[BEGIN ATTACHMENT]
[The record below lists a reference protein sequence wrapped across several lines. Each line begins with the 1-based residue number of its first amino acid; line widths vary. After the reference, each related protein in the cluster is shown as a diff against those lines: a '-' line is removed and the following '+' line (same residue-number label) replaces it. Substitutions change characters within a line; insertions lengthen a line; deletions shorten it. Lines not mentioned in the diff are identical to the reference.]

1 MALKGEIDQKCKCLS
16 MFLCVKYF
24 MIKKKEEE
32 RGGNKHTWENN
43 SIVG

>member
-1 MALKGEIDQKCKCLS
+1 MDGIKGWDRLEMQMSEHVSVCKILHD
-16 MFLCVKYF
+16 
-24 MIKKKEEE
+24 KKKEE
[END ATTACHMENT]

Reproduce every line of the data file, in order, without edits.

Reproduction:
[The record below lists a reference protein sequence wrapped across several lines. Each line begins with the 1-based residue number of its first amino acid; line widths vary. After the reference, each related protein in the cluster is shown as a diff against those lines: a '-' line is removed and the following '+' line (same residue-number label) replaces it. Substitutions change characters within a line; insertions lengthen a line; deletions shorten it. Lines not mentioned in the diff are identical to the reference.]

1 MALKGEIDQKCKCLS
16 MFLCVKYF
24 MIKKKEEE
32 RGGNKHTWENN
43 SIVG

>member
-1 MALKGEIDQKCKCLS
+1 MDGIKGWDRLEMQMSEHVSVCKILHD
-16 MFLCVKYF
+16 
-24 MIKKKEEE
+24 KKKEE